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Heyting Session


On the Early History of Intuitionistic Logic

We describe the early history of intuitonistic logic, its formalization and the genesis of the so-called Brouwer-Heyting-Kolmogorov interpretation. In particular we discuss at some length whether Heyting’s papers contain an anticipation of logic with existence predicate. Finally we publish some source material, in particular letters of Bemays, Glivenko and Kolmogorov to Heyting.
A. S. Troelstra

Heyting and Intuitionistic Geometry

It may seem strange that the second fully committed intuitionist in mathematics entered his career with a treatise on axiomatic geometry, for axiomatics did have a formalist flavour and one cannot suspect Brouwer, Heyting’s teacher, of leanings in that specific direction. There are a number of possible explanations for the choice of this particular topic — which, by the way, had been suggested by Brouwer. One of them is Brouwer’s own interest in the foundations of geometry in the Pasch-Hilbert-style; his Ph.D.Thesis contained a good deal of geometry and he regularly lectured on the foundations of geometry. His inaugural address as a “privaat docent” bore the title “The nature of geometry”. Hence it is not all that surprising that Heyting choose the intuitionistic foundations as a topic for his Ph.D.thesis.
D. van Dalen

Summer School


Provability Logics for Relative Interpretability

In this paper the system IL for relative interpretability described in Visser (1988) is studied.1 In IL formulae A ⊳ B (read: A interprets B) are added to the provability logic L. The intended interpretation of a formula A ⊳ B in an (arithmetical) theory T is: T + B is relatively interpretable in T + A. The system has been shown to be sound with respect to such arithmetical interpretations (Švejdar 1983, Montagna 1984, Visser 1986, 1988P).
Dick de Jongh, Frank Veltman

Constructive Mathematics and Computer-Assisted Reasoning Systems

The relationship between constructive mathematics and computer science has been noticed for a long while. But it is rather recent that live interactions between constructive mathematics and computer science began. In theoretical aspects, metamathematics of constructive mathematics are utilized to give semantics of higher order functional programming languages. Researches of constructive mathematics in computer science are not just theoretical. Quite a few systems based on constructive mathematics have been designed and implemented. They are program verification systems, program extraction systems, and high-level programming languages. These developments of systems need theoretical investigations as well and so give new insights into constructive mathematics. Applications of constructive mathematics to semantics of programming languages have begun to produce significant feedbacks to constructive mathematics and related areas, see Hyland (1987), Longo and Moggi (1988+α). Although researches on constructive systems have not yet been used to unvail new aspects of constructive mathematics, there are clues of possible applications of computer systems to theoretical researches in constructive mathematics Coquand (1986), Howe (1987). It is reasonable to imagine that constructive mathematicians a decade later will be helped by computer systems as mathematicians are now helped by computer algebra systems like REDUCE. In this paper, we will give a survey of existing systems based on constructive mathematics to show the readers how constructive theories are used in actual systems.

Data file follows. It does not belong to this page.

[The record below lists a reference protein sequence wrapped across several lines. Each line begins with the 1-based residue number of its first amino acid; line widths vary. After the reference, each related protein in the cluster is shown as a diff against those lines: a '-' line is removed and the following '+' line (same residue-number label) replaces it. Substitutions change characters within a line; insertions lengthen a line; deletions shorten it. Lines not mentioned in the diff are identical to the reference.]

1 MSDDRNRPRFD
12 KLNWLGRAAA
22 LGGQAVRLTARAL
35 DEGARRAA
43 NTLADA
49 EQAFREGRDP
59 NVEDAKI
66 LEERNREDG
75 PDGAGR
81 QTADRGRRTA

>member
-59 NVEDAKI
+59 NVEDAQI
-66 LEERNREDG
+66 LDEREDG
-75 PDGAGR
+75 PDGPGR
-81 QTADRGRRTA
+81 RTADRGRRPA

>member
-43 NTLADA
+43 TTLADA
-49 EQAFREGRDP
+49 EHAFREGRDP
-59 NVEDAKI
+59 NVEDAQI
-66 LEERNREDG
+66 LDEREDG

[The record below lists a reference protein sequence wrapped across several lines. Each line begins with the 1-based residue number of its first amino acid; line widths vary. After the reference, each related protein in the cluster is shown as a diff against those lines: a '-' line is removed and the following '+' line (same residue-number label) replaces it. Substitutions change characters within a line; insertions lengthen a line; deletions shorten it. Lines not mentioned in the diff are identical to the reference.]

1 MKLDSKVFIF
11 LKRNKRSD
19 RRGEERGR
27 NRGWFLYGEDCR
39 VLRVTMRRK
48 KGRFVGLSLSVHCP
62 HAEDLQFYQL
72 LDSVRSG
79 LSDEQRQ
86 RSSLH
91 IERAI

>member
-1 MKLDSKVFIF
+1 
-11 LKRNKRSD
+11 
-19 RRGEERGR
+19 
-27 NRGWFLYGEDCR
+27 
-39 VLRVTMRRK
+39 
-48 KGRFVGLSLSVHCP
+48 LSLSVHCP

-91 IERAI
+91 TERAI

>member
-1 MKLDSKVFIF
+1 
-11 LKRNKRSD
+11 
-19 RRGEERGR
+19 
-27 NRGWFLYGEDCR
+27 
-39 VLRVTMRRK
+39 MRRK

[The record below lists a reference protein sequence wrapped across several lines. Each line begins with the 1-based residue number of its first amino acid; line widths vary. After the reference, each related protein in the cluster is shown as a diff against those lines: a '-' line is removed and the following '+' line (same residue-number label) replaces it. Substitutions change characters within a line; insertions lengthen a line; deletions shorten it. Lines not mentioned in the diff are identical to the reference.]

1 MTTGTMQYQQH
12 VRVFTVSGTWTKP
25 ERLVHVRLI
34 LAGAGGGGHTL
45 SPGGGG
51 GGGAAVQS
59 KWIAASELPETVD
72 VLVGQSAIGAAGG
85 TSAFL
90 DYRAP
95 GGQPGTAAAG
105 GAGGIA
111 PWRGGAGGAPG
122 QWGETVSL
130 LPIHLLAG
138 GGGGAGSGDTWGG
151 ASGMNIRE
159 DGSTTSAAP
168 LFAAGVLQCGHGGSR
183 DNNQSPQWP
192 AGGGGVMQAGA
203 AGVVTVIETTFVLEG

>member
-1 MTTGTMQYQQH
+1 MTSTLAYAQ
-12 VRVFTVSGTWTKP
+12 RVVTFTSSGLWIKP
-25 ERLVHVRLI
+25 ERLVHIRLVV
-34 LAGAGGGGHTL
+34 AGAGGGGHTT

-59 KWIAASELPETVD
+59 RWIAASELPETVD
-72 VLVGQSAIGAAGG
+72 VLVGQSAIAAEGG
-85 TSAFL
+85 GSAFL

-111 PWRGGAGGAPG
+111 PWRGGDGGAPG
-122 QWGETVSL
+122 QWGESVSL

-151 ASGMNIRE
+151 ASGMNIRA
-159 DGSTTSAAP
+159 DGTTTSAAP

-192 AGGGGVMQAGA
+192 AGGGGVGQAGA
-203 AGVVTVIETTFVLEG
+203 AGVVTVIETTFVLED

Susumu Hayashi

Markov’s Constructive Mathematical Analysis: The Expectations and the Results

Without Abstract
Boris Kushner

Normalization Theorems for the Intuitionistic Systems with Choice Principles

We review here some intuitionistic systems with choice principles
$$\forall x\left( {Ey} \right)A\left( {x,y} \right) \to \left( {Ef} \right)\forall xA\left( {x,f\left( x \right)} \right)$$
for which normalization theorems have been established. These are mainly first order systems or systems close to the first order ones in their deductive power. This is not accidental, since in higher order intuitionistic logic with extensionality choice seems to imply excluded third [1].
Grigorii Mints

Formalizing the Notion of Total Information

Suppose that Λ is a model for untyped λ-calculus and that T is some typed λ-calculus (transfinite, second order or whatever). One standard procedure for obtaining a model for T is to regard all terms in T as untyped terms, interpret each type as a subset of Λ and then prove that each typed term is interpreted into the interpretation of the type.
Dag Normann

Structural Rules and a Logical Hierarchy

Gentzen-type sequent calculi usually contain three structural rules, i.e., exchange, contraction and weakening rules. In recent years, however, there have been various studies on logics that have not included some or any of these structural rules. The motives or purposes of these studies have been so diverse that sometimes close connections between them have been overlooked. Here we will make a brief survey of recent results on these logics in an attempt to make these interrelationships clearer.
Hiroakira Ono